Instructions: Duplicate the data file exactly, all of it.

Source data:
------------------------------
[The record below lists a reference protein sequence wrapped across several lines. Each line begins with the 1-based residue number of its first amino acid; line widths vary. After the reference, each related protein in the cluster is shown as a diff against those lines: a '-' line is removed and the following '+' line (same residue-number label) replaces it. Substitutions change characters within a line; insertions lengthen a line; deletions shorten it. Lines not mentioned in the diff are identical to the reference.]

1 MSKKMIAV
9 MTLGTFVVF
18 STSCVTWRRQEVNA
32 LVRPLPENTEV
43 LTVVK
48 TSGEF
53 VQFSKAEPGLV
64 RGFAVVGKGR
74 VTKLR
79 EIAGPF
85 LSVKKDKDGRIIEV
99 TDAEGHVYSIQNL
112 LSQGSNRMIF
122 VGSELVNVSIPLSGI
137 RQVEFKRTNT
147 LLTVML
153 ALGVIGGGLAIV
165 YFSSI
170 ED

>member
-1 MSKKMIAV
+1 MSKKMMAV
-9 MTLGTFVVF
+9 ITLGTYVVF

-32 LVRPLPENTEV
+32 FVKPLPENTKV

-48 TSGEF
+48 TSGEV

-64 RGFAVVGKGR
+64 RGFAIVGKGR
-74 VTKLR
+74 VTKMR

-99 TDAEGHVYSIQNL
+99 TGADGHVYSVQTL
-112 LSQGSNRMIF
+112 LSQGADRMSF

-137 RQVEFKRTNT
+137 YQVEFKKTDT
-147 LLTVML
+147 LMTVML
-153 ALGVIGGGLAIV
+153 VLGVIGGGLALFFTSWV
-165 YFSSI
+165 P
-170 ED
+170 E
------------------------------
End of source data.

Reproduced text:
[The record below lists a reference protein sequence wrapped across several lines. Each line begins with the 1-based residue number of its first amino acid; line widths vary. After the reference, each related protein in the cluster is shown as a diff against those lines: a '-' line is removed and the following '+' line (same residue-number label) replaces it. Substitutions change characters within a line; insertions lengthen a line; deletions shorten it. Lines not mentioned in the diff are identical to the reference.]

1 MSKKMIAV
9 MTLGTFVVF
18 STSCVTWRRQEVNA
32 LVRPLPENTEV
43 LTVVK
48 TSGEF
53 VQFSKAEPGLV
64 RGFAVVGKGR
74 VTKLR
79 EIAGPF
85 LSVKKDKDGRIIEV
99 TDAEGHVYSIQNL
112 LSQGSNRMIF
122 VGSELVNVSIPLSGI
137 RQVEFKRTNT
147 LLTVML
153 ALGVIGGGLAIV
165 YFSSI
170 ED

>member
-1 MSKKMIAV
+1 MSKKMMAV
-9 MTLGTFVVF
+9 ITLGTYVVF

-32 LVRPLPENTEV
+32 FVKPLPENTKV

-48 TSGEF
+48 TSGEV

-64 RGFAVVGKGR
+64 RGFAIVGKGR
-74 VTKLR
+74 VTKMR

-99 TDAEGHVYSIQNL
+99 TGADGHVYSVQTL
-112 LSQGSNRMIF
+112 LSQGADRMSF

-137 RQVEFKRTNT
+137 YQVEFKKTDT
-147 LLTVML
+147 LMTVML
-153 ALGVIGGGLAIV
+153 VLGVIGGGLALFFTSWV
-165 YFSSI
+165 P
-170 ED
+170 E